Skip to comments.Wounded warriors can continue serving
Posted on 06/06/2006 4:03:50 PM PDT by SandRat
WASHINGTON (Army News Service, June 6, 2006) The Army is opening doors for severely wounded Soldiers, allowing them to continue serving.
Representatives from 23 U.S. Army Training and Doctrine Command agencies offered more than 400 military and defense department jobs to men and women missing limbs and suffering from other injuries at a Wounded Warrior Job Fair at Walter Reed Army Medical Center June. 2.
We want them to know that they are wanted for continuous service in uniform or as a civilian, said Lt. Gen. Robert Van Antwerp, commanding general of the U.S. Army Accessions Command and deputy commanding general of Initial Military Training, Fort Monroe, Va. Were giving people who want to serve the opportunity to continue to serve.
More than 300 service members wounded in operations Iraqi Freedom and Enduring Freedom participated in the job fair while awaiting the final results of medical boards and surgical procedures.
Injuries ranging from fractures, broken bones and amputations to nerve damage have left many Soldiers concerned about what future career opportunities are available to them. The chance to transition to the civilian sector and still contribute to the Army appealed to some.
There are a lot worse things out there than the military, said Sgt. 1st Class Denis Viau, platoon sergeant, 1st Brigade, 25th Infantry Division Striker Brigade Combat Team, Fort Lewis, Wash., whose right leg was amputated as a result of injuries he sustained from an IED in Iraq. I think everybody should take this opportunity, even if they are not staying in the military.
Others wanted to continue serving.
I joined the military because I wanted a change of career, and I believe in what we were doing and I wanted to do my part, said Sgt. Nathan Potts, a medic with 3rd Infantry Division, Fort Benning, Ga. If I can find something that can facilitate me in a different field, I would like to stay; but if not, then Ill go back to being a high school science teacher and football coach.
Potts lost his right leg to amputation above the knee, also from injuries sustained from an IED in Iraq.
Senior enlisted advisors from Human Resources Command and installation command sergeants major from around the Army attended the job fair to help Soldiers get an assignment preference or move to another career field.
We are offering supply positions, wheel-vehicle mechanics, food service and management skills for those who want to change (jobs), and we may even adjust the position so that it will fit with the environment, said Command Sgt. Maj. Anthony Aubain, command sergeant major, U.S. Army Combined Arms Support Command and Fort Lee, Va.
The job fair resulted from a new program called CARES Civilian Army Recruitment of Exceptional Soldiers. TRADOC is the second major Army command to incorporate the program, which is primarily geared toward service members who have received a 30-percent or higher disability due to injuries sustained in the Global War on Terrorism.
Additional job fairs will be held June 21 at WRAMC, Aug. 9 at Fort Gordon, Ga., and Sept. 19 at Fort Sam Houston, Texas.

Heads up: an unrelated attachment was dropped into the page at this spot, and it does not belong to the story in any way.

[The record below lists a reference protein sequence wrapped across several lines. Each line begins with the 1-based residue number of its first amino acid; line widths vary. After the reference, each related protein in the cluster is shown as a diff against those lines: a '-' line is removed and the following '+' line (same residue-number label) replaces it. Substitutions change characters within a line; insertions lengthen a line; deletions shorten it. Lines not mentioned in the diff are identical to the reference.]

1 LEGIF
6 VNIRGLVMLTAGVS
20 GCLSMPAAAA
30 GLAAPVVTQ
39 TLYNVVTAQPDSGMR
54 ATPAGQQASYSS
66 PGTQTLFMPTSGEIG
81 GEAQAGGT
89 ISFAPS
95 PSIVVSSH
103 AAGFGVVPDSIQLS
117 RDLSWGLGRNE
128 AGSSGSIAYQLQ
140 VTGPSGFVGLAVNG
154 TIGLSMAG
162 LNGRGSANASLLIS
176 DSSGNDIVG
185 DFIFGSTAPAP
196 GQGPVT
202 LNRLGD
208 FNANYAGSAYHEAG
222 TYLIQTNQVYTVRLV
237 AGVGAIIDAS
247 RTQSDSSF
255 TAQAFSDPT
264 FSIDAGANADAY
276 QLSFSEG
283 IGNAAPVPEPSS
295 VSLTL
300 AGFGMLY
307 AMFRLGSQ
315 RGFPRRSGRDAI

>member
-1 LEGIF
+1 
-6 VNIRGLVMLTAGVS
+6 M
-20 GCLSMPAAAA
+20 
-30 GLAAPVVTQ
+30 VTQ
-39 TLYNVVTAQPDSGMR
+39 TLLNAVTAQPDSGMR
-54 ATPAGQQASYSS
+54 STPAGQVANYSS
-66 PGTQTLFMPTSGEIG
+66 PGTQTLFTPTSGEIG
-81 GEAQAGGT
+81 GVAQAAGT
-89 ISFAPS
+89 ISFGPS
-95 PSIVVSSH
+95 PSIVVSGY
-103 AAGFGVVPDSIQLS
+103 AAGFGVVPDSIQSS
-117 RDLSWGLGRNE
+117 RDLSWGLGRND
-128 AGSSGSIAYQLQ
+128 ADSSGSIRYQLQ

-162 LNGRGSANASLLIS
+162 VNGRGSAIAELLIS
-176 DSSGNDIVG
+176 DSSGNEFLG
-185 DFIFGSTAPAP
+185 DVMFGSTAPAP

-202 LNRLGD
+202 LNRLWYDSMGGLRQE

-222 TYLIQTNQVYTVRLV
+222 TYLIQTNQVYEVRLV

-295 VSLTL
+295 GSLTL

For more details on the Wounded Warrior Program, go to www.aw2.army.mil or call (800) 237-1336.
June 6, 2006
Maj. Elizabeth Smith, executive officer with 6th Air Defense Artillery Brigade, Fort Bliss, Texas, talks to a Soldier about job opportunities at Fort Bliss during the TRADOC Wounded Warrior Job Fair at Walter Reed Army Medical Center June 2.
Where do we find such tough warriors that even want to continue serving after being wounded???
May God Bless them as they continue serving!
This past weekend I had the privilege of attending a charity banquet hosted by a group called Impact Player Partners. They raise funds to assist wounded military.
The young Marine pictured in the top right of the web page below spoke at the event. He lost both his hands in Iraq, and he has an amazing spirit and positive outlook in life. My wife and I, and everyone else attending the event, were overwhelmed by the character of all the military present at the event. We cant begin to thank them enough.
They should get the jobs that are normally above Corp and non-deplyable units.
Yes,it stands to reason that they shouldn't be stationed in harm's way.In fact,it would probably be best for them to remain in the States.
'Tis but a scratch.
So successful have been the front line medical forces in theater that personnel who likely would have died 15 years ago are being successfully treated, evacuated and rehabilitated.
Now, we're reading about them being reassigned and even redeployed.
In the office where I'm a support contractor, we have a Captain who was severely wounded in Iraq. He's with us on just such a program. I don't know the exact extent of his injuries, but I know his vision is very compromised. His wife is also a Captain, but she's currently deployed to ... well where she can get shot at or blown up. Their plan is to start a family when she gets back. I don't think she'll be staying in, maybe in the Reserves? After he gets bored and frustrated half to death, he may decide not to stay in either. We shall see. Main problem is he's in an engineering/technical organization, without the background for it, so he's getting all the shiite jobs.
They are still soldiers, if they can be serve in a role that doesn't involve direct combat operations, but still is a deployment slot, and could involve being in harms way, that's where they should go, and where most would want to go.
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